Exercise 24: Don’t hold our hands! Mr Roger Tindall, p. 66
Point of view/key idea:
Mr Tindall condemns the government’s proposal to implement an E-commissioner for children.
(decries, opposes, rejects, lambasts, criticises)
Author’s perspective: Drawing upon his parental experience the author condemns the government’s introduction of the Safety E-Commissioner.
This is a problem–solution style of argument. What is the problem?
(Facebook and children’s exposure to possibly damaging material)
Beginning with the problematic nature of Facebook, Mr Tindall agrees that there is a potential cyber security problem. He uses statistics to suggest that if 90 per cent of students have a Facebook account then there is an increased risk of cyber-bullying and exposure to inappropriate content.
Problem : why? Purpose?
The identification of this problem (possible exposure to harm) is likely to unsettle many parents; increase their anxiety about children’s safety.
What is the solution? Mr Tindall believes that extra governmental surveillance measures are not the solution.
Rather Mr Tindall recommends improved parental vigilance (care) (that parents become more vigilant).
Appeals: The author appeals to parental duty of care issues (as well as family values) to suggest that it is preferable for parents to control and monitor their children’s online activities.
(Underpinning the author’s proposed solution are appeals to duty of care and family values.)
The author seeks to reassure its parental audience, by suggesting that the parents should take control of their children’s online activities.
Attacking tactics: Mr Tindall uses words with negative/alarming/pejorative/belittling/derogatory connotations to show the effects of the government’s intrusive regulations:
“red tape”; “nanny state rules”; religious busy-body” ; “grey suited bureaucrat”. Government officials are depicted as paternalistic and intrusive: “goes against our freedom”.
Sample quotes/word-level analysis and purpose:
- The idiomatic reference to an increase in “red tape” because of such “nanny state rules” is designed to alarm all those who would be concerned about more regulations.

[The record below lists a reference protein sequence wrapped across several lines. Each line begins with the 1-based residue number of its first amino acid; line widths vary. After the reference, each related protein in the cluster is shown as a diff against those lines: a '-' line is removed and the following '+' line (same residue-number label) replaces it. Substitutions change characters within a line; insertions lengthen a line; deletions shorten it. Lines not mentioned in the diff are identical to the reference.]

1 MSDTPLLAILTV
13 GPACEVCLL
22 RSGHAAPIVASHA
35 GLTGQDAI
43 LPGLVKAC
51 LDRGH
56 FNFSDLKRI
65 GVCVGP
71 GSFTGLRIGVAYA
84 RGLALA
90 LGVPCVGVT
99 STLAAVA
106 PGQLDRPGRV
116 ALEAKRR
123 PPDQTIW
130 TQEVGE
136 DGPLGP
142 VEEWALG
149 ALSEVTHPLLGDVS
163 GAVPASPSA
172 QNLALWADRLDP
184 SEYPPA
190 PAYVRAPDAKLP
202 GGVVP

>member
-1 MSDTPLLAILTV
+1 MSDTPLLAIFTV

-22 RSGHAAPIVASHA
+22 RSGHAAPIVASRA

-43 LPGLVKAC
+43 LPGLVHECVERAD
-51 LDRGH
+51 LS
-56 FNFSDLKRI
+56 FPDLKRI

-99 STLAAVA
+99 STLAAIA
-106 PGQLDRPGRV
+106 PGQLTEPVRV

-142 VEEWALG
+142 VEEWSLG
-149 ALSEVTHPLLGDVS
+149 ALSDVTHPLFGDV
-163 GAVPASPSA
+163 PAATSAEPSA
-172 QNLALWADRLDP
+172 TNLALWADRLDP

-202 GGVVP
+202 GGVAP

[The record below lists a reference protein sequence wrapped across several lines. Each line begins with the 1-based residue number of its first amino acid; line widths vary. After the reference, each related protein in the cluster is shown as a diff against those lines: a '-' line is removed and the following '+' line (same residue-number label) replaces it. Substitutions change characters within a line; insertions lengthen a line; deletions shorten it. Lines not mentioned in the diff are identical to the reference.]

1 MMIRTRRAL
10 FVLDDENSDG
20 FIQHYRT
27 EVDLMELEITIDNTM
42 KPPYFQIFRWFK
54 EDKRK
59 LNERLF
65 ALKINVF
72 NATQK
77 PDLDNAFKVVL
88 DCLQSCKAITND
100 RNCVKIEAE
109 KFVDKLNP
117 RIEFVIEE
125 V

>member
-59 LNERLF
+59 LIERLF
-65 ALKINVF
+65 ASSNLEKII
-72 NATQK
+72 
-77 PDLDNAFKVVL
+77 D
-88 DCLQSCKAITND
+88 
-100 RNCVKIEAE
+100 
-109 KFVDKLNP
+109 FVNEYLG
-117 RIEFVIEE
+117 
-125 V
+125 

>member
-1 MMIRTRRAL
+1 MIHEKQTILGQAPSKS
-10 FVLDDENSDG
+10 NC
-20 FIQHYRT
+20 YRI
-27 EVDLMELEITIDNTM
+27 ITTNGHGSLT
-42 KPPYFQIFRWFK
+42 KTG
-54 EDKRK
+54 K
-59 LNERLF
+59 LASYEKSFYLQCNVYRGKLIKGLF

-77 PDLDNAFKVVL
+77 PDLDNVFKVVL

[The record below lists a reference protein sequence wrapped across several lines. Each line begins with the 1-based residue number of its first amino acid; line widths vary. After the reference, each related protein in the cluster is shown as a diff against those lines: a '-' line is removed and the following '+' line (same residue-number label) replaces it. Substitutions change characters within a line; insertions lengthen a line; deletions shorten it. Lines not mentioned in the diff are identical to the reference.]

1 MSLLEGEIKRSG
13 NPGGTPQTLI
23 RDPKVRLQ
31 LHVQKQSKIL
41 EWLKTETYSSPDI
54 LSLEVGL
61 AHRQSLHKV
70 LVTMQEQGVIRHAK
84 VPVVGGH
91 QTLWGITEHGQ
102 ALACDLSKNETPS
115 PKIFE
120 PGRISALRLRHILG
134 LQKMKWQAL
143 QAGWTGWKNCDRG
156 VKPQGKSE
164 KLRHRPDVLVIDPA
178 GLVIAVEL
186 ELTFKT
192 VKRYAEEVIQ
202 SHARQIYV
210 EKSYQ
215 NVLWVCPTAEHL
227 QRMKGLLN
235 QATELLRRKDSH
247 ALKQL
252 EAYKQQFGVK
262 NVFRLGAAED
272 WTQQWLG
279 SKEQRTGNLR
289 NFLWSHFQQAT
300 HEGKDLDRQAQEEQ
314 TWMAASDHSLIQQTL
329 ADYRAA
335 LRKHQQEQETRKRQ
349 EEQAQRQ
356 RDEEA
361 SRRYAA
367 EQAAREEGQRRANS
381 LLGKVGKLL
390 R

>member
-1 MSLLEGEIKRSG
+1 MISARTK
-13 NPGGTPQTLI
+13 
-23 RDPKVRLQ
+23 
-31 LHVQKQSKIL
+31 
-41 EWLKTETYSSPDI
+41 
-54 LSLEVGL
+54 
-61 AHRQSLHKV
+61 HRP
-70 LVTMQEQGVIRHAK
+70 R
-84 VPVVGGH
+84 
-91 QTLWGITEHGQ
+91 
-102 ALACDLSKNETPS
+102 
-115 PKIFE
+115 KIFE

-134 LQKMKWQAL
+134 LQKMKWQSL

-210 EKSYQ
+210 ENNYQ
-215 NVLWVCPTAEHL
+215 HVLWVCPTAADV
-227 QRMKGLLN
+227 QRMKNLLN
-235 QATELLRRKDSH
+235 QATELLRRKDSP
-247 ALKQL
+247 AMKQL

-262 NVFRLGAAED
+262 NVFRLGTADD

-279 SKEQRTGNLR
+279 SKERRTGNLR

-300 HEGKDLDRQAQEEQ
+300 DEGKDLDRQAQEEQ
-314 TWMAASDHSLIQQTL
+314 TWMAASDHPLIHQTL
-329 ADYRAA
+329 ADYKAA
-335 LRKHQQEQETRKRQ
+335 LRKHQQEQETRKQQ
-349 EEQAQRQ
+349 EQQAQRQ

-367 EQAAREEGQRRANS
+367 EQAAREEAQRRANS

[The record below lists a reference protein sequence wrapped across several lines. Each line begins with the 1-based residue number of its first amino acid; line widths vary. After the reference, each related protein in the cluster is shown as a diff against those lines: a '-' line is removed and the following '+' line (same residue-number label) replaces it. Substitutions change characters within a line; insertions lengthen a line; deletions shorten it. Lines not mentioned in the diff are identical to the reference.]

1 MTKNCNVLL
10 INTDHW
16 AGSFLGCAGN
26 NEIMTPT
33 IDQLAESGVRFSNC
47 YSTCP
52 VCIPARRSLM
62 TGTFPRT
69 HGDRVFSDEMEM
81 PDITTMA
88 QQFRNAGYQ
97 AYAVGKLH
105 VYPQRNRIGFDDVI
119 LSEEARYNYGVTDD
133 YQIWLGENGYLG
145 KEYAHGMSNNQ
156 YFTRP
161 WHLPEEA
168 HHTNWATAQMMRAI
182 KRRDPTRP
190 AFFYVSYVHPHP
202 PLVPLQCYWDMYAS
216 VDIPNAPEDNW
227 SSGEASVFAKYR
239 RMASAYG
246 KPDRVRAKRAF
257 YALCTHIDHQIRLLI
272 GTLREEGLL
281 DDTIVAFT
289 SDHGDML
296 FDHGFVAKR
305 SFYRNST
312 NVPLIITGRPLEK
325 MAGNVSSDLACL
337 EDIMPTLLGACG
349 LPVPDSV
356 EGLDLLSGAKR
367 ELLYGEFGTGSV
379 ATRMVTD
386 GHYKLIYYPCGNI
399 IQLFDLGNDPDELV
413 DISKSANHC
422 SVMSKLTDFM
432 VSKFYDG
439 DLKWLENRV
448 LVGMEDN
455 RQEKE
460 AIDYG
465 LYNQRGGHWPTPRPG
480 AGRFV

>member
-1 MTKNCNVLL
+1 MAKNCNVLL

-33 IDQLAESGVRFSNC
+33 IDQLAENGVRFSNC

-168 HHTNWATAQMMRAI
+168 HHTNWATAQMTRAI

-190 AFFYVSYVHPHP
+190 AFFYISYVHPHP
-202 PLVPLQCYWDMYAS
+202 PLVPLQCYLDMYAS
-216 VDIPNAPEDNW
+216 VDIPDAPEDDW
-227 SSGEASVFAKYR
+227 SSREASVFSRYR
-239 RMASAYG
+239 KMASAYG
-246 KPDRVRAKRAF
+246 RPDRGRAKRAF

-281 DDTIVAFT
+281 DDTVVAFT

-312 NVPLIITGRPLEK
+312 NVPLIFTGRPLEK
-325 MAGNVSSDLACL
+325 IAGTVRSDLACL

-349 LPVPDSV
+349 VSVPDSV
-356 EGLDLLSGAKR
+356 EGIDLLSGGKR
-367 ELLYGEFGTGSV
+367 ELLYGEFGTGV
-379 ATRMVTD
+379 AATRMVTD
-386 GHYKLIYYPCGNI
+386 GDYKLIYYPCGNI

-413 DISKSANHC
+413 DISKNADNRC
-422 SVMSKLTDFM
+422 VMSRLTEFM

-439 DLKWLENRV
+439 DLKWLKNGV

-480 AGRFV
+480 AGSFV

- The fearful /critical reference to the “grey suited bureaucrat” is likely to unsettle those members of the public who are reluctant to support greater governmental controls.
- The reassuring reference to the author’s desire to “be the one holding my child’s hand” is designed to encourage all members of the public to resist the government’s proposal.
Compare the following response (with Julia’s) which starts with a focus on a common thread: intrusive nature of government rules versus civil liberties.
Scornfully and at times sarcastically, Mr Sattler draws upon his own parental experience to discredit what he sees as the Government’s intrusive proposals. The use of pejorative terms such as “e-Tzar commissioner”, “red tape” and “nanny state” taps into parents’ fears about excessive government control. Such terms would resonate with those members of the community who, like this author, prioritise freedom and civil liberties. Furthermore, the fact that such policies contradict the government’s “freedom agenda” imply that it is hypocritical. To isolate the government and further reinforce the intrusive nature of the Commissioner, the author conjures up an image of “religious busy body” figures and grey-suited bureaucrats. These terms consistently highlight the side-effects of a government intent on “stalking” online users, and encourage concerned parents to exercise their moral obligations towards their children.
See Exercise 24, Don’t Hold our Hands, Arguments and Persuasive Language
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